Cost crisis: Are businesses backtracking on sustainability, just as they need to step up?

One-third of British business owners are de-prioritising sustainability amid rising energy and commodity costs, a new survey has found. But this same research found that consumer demand for sustainable business is not wavering.


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Cost crisis: Are businesses backtracking on sustainability, just as they need to step up?

Conducted by B Corp certified recipe box service Gousto, the research polled 250 businesspeople in the UK across a range of sectors. Also surveyed were 2,015 members of the general population over the age of 18, to take a view of consumer attitudes.

Of the business owners, one-third stated that environmental sustainability is not currently a priority for them. Less than one-fifth (17%) stated that a priority focus for the near term will be maintaining their environmental credentials.

Gousto admits that this is understandable in the current economic circumstances. Separate research published last month revealed that 80% of hospitality and leisure firms may have to cut hours or jobs within 12 months, with 25% fearing closure within this timeframe. Some SMEs, the Huffington Post reports, have already closed citing high energy costs as the nail in the coffin.

Nonetheless, Gousto found that most of the general public want businesses to continue prioritising environmental action – pointing to an opportunity to couple affordability and profitability with sustainability.

Almost eight in ten (78%) people polled by Gousto are concerned about the impact the cost crisis will have environmentally, given the potential for policymakers and businesses to backtrack.

Six in ten of the people surveyed said they would prefer businesses to do more to offer sustainable options at this moment in time. Half said they are keen to make “significant” changes to their lifestyle in a bid to cut their environmental impact – particularly if this results in cost savings.

The survey has been published to mark Gousto’s launch of a new ‘Carbon-Cutting Cuisine’ menu, with only meals classed as ‘low’ or ‘very low’ in terms of lifecycle emissions. Gousto has worked with Foodsteps to measure and convey the lifecycle emissions of each meal, gaining emissions reductions by reducing meat and dairy and using seasonal produce.

Mintel’s global look

Another similar piece of research, with a global reach, has been published this week by Mintel following extensive online surveys of 1,000 people globally. The firm’s Sustainability Barometer looks at how concerned consumers in 16 key markets are with environmental sustainability and which issues they would like businesses to prioritise.

Mintel found that consumers’ top three environmental issues, in terms of concern level, remained unchanged from 2021. They were climate change, air quality and plastic pollution. Climate concern, however, had significantly increased. It was named as a top-three concern by 46% of people, up from 39% of people in 2021.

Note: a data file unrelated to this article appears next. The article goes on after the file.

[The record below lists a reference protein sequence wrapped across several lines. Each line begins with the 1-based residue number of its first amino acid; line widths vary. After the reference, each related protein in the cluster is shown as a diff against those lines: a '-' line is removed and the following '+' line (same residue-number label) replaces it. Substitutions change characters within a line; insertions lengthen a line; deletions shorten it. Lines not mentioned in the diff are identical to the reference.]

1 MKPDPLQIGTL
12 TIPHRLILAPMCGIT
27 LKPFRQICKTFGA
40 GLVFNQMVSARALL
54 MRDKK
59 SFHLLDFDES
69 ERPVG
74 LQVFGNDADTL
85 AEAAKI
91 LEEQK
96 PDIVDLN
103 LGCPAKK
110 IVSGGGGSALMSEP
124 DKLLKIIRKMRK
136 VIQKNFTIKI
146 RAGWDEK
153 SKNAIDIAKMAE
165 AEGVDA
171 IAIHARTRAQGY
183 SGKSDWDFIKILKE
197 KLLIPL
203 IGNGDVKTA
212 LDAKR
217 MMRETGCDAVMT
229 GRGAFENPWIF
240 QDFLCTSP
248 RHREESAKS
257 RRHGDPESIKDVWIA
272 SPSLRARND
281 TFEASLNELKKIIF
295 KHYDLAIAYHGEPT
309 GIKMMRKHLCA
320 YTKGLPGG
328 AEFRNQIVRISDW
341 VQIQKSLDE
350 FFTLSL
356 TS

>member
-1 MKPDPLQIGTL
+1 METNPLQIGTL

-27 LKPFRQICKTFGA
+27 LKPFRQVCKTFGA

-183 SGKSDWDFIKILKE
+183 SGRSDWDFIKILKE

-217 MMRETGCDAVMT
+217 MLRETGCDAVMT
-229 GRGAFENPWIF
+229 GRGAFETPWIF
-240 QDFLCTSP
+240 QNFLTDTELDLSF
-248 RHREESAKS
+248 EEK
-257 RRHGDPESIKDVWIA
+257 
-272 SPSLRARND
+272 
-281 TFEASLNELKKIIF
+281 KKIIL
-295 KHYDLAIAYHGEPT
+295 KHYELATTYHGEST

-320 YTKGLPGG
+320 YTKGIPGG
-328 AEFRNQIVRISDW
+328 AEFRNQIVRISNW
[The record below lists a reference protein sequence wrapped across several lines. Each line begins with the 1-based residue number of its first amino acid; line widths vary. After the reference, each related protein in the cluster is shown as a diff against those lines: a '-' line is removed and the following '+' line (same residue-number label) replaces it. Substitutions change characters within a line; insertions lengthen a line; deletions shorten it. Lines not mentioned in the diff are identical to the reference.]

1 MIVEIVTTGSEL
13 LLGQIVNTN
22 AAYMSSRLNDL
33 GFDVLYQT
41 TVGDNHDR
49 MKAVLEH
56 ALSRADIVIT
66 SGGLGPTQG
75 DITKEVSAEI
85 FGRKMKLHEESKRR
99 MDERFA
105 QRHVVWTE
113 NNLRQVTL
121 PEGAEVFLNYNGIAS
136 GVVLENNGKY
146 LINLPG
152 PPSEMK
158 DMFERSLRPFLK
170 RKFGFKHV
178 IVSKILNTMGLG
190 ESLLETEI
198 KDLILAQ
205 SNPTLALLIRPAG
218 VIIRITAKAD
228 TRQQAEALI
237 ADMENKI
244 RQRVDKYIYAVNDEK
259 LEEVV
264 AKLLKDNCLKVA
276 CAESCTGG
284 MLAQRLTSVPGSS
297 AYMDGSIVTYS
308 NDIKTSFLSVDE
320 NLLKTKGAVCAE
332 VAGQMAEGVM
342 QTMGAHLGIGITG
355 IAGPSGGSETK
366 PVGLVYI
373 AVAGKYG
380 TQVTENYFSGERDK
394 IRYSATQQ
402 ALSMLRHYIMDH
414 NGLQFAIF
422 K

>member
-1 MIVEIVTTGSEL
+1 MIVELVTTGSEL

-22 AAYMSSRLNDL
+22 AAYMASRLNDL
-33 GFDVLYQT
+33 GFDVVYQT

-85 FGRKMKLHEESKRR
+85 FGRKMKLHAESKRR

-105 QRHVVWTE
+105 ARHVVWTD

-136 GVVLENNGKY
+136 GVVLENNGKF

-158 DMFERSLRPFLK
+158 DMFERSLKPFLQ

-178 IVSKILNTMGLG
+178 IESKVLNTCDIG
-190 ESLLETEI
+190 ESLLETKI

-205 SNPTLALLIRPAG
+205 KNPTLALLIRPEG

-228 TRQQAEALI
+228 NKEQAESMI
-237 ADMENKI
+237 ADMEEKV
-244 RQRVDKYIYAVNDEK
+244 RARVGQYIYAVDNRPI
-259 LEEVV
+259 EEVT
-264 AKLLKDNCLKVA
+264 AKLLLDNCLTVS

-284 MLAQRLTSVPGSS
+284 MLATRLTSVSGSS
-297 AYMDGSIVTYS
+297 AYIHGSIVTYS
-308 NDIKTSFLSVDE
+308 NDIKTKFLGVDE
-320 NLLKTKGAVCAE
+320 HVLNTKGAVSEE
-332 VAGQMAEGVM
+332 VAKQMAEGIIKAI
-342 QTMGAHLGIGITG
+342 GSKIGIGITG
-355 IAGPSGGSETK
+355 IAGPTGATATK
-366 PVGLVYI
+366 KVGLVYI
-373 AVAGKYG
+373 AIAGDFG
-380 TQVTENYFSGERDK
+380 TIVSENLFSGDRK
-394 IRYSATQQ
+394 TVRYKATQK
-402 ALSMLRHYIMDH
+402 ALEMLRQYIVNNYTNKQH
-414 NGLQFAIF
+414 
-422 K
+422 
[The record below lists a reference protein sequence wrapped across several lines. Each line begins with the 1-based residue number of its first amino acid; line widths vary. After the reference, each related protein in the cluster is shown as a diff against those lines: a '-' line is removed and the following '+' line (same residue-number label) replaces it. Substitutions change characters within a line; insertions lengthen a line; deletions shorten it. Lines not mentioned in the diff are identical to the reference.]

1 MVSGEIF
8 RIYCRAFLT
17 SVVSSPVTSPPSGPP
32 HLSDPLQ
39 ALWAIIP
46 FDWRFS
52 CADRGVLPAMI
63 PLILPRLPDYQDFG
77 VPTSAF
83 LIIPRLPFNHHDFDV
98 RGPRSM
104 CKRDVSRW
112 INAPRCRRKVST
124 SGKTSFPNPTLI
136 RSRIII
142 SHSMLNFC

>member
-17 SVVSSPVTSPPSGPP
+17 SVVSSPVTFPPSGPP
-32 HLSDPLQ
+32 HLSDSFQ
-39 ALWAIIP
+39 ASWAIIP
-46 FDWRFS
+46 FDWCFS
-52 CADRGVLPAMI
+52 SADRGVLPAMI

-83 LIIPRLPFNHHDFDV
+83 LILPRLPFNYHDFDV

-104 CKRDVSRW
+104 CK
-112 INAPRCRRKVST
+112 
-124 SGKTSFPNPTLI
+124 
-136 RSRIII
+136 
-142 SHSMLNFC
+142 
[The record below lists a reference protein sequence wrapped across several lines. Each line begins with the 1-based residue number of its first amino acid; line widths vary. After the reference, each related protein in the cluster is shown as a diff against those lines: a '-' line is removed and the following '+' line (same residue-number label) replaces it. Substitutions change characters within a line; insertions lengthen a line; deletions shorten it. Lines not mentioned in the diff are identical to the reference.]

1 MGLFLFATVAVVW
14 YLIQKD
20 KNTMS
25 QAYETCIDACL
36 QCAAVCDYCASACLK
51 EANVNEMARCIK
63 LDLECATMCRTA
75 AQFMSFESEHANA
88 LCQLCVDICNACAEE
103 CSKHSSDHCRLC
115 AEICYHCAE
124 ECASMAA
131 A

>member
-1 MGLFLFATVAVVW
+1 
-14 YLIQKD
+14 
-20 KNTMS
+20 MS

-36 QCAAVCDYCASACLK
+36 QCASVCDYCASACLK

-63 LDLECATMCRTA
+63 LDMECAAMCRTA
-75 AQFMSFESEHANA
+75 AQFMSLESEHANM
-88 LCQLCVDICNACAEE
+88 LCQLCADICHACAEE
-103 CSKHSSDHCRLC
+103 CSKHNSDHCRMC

Concern was also up year-on-year on water shortages and food shortages, from 27% to 31% and 17% to 23% respectively.

For most people, these concerns were driven by real-life experience rather than simply seeing issues covered in the news, or by the private or public sectors. 58% of those surveyed stated that they have seen more extreme weather in the country where they live, prompting an increased desire for environmental protection.

Mintel’s senior trends consultant Richard Cope said the findings “point towards the emergence of a more informed and hardened global consumer”, with increasing energy and food costs, and stories of poor water management, bringing home the connection between the economy and the natural environment.

In this context, Cope added, consumers are less likely to fall for greenwashing. They are being subjected to additional disclosure requirements on matters such as their emissions and climate risk plans, which will help the general public to assess their overarching marketing campaigns. Activism, including digital and in-person campaigns, is also bringing increased consumer awareness to instances of greenwashing, in Cope’s opinion.

Consumers will also, Cope said, be looking for businesses to offer services which can cut costs and environmental impact. He stated: “Looking ahead to 2023, expect to see resource conservation ascend further up the agenda and the use of economising technology refurbishers and urban peer access sharing economies to grow. For consumers, the connections between saving the environment, its resources and their money will strengthen.”

© Faversham House Ltd 2022 edie news articles may be copied or forwarded for individual use only. No other reproduction or distribution is permitted without prior written consent.

Comments (1)

  1. Di B says:

    Every aspect of pain business is feeling today will be amified by climate change – eg escalating product and material costs and logistics – so inaction will cost more, even in the short/ medium term. And that’s without considering challenges around blighted property, displaced people/ other animals, losses of potable water supplies and extreme weather….

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